A funeral was held for two young sisters from Quebec on Monday after their bodies were found in a wooded area southwest of the province’s capital earlier this month.
Norah and Romy Carpentier, 11 and 6, were the subject of an Amber Alert after they went missing alongside their father, Martin, nearly two weeks ago on July 8. Their funeral was held in their hometown of Lévis, Que.
The two girls’ lives were celebrated at the Claude Marcoux Funeral Complex, but only family were able to attend due to the COVID-19 pandemic.
The public was able to watch the ceremony live on a large screen placed outside, but people were urged to practise social distancing and wear a mask.
The family posted a message on the funeral home’s website to thank all the police, emergency responders and volunteers who did everything they could to bring the girls home.
To Norah and Romy, they wrote: “We will always regret not having had more than the 11 and six springtimes you were present in our lives, but the memories and love you gave us will remain etched in us forever.”
During the ceremony, the girls’ mother, Amélie Lemieux, thanked her daughters.
“Before your zest for life enriched my life, I was only Amélie. After, I carried you in my womb, felt every kick and brought you into this world. Thanks to you I became ‘maman,'” she said.
“Thank you for choosing me to be your mother — a privilege of immeasurable value. Even if I didn’t have enough time at your sides, I will continue to cherish, one by one, each memory, photo, video and will continue to hear your sweet voices calling me ‘maman.'”
Mourners, some complete strangers, came from near and far to pay their respects to grieving family and friends.
“We don’t know them personally but we came to show our support,” said Gilles Morneau.
“We came for the two little girls,” said Claremont Pelletier.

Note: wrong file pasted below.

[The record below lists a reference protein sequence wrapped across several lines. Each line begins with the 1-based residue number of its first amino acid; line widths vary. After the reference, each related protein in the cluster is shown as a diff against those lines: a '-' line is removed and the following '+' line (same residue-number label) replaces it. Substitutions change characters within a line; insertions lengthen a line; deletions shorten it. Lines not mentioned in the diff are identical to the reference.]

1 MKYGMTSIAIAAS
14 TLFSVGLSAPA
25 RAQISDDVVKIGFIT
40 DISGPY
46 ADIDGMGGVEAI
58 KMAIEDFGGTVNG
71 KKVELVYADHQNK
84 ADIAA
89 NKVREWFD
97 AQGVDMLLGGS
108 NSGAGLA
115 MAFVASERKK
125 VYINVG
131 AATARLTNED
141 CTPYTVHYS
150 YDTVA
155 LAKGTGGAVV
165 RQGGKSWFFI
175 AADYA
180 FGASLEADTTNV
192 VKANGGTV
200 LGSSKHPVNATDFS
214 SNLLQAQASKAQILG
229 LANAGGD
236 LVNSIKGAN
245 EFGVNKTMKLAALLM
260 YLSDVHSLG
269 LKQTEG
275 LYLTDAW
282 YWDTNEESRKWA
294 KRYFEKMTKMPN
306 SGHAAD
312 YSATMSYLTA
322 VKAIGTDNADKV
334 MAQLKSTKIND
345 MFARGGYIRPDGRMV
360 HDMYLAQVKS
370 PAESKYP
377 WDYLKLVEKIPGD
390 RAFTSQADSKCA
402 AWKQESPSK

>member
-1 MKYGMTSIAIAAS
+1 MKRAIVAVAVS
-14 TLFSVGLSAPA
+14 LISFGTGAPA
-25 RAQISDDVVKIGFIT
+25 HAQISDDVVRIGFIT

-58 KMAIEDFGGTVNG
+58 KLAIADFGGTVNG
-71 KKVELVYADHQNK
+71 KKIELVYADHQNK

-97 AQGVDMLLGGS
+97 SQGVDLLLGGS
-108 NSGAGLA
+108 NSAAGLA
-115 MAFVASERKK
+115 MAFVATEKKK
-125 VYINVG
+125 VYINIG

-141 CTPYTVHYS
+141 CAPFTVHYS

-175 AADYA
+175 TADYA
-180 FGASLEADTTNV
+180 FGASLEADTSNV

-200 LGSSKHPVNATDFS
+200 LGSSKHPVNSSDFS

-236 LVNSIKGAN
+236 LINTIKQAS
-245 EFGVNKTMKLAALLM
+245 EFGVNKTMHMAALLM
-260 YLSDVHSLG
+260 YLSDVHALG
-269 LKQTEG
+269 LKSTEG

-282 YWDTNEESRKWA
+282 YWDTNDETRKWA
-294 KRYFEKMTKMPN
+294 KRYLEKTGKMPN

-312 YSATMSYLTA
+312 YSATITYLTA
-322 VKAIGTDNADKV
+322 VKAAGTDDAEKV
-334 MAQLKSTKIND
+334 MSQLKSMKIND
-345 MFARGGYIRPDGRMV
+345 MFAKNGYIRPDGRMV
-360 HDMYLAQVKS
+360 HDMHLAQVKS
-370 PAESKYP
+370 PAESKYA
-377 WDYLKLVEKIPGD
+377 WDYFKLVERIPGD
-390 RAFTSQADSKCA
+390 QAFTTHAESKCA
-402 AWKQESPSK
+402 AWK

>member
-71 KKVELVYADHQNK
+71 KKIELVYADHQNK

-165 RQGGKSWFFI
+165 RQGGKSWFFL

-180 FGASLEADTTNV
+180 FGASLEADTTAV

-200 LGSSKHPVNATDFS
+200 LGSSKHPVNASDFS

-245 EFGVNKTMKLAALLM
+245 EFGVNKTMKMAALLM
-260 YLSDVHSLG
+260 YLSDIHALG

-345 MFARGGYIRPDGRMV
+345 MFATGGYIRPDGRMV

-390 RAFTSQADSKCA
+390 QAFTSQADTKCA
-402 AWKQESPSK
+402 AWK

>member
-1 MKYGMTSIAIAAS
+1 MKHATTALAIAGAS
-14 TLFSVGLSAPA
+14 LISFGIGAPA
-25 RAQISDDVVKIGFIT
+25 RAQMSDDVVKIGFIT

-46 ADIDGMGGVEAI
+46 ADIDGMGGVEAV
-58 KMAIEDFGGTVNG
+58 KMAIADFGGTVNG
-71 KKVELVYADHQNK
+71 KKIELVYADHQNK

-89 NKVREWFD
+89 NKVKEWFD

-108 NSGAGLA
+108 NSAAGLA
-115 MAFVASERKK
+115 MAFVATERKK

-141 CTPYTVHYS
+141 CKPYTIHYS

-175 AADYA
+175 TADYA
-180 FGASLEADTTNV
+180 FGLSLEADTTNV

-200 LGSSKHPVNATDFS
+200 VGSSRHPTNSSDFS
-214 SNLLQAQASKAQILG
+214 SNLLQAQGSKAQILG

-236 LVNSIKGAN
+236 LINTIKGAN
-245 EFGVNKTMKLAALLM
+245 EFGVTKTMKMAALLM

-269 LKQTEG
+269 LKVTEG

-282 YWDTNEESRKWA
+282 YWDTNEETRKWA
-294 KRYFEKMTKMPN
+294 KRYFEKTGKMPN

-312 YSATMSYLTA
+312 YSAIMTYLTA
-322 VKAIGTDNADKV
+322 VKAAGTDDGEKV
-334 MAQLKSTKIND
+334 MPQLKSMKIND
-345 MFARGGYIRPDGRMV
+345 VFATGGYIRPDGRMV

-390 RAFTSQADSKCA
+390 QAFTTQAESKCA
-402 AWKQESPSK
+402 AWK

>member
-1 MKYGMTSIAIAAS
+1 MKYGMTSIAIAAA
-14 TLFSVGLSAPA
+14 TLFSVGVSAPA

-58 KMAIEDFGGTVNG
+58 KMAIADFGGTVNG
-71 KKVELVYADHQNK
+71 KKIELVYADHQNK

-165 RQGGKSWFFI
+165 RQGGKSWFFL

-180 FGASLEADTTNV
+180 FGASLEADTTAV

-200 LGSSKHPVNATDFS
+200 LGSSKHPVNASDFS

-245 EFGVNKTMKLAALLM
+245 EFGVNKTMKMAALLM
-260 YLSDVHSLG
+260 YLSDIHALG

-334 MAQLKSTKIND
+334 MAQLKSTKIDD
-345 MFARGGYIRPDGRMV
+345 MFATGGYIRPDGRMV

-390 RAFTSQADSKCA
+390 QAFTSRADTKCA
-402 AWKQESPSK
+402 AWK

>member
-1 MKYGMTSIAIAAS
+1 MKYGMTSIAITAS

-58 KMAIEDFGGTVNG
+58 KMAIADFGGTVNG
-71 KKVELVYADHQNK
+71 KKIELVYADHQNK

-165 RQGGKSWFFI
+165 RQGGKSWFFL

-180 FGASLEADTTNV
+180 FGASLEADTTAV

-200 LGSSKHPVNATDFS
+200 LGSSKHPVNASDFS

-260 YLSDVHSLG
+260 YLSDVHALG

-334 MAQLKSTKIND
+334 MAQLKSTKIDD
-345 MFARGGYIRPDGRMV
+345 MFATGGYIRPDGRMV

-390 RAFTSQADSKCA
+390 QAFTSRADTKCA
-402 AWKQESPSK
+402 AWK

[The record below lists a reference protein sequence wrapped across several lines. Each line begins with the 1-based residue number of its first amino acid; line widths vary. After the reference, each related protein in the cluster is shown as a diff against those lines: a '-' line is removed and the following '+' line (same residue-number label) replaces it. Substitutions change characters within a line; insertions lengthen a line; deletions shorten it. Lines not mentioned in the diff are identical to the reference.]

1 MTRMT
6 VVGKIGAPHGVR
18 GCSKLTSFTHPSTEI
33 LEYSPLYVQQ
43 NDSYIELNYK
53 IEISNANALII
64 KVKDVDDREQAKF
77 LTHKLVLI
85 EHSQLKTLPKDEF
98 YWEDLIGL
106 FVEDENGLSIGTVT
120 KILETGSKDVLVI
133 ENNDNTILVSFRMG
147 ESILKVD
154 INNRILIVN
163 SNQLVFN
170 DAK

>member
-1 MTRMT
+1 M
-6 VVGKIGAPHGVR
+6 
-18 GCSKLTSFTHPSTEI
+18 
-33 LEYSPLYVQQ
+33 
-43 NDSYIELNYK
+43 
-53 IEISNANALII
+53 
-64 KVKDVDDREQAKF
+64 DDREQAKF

Ahead of the funeral, Josée Masson, who was chosen to deliver the memorial service, said she hoped to convey the children’s joie de vivre and the love with which they were surrounded while acknowledging the family’s pain and sadness.
“I can’t console them, it’s not something you can console,” she said. “But I will try to create hope and a renewed trust in life.”
Masson also said she would strive to provide guidance on how to support people who are grieving.
“We don’t always know how to help and sometimes it can be awkward,” she said.
During a provincial briefing on the coronavirus pandemic, Public Security Minister Geneviève Guilbaut took a moment to extend her condolences to the family on behalf of the Quebec government.
“All our thoughts are with them today, especially their mother, of course,” she said. “Families are going through a difficult time today and all our thoughts are with them.”
Guilbault also reiterated that the whereabouts of Martin Carpentier was still the subject of an active investigation.
What began as a search for the missing trio nearly two weeks ago, became a manhunt for the father after Quebec provincial police found the bodies of the two girls in a wooded area in Saint-Apollinaire.
That search, however, came to an end Monday evening after police located the body of man they believe to be Carpentier.
It was a tip from a resident that led to the discovery in Saint-Apollinaire at around 7 p.m.
The Sûreté du Québec (SQ) had been searching for the 44 year-old for more than 10 days. They canvassed the forested area while also performing checks of sheds and other outbuildings in the community.
Earlier on Monday, Guy Lapointe, director of communications for the SQ, said several leads were being followed by investigators at the moment. Police have combed through 720 properties in the area and have received nearly 1,000 tips, he added.
The SQ said it appears Carpentier took his own life. Police will be providing an update in the following days.
— With files from Global News’ Brittany Henriques and the Canadian Press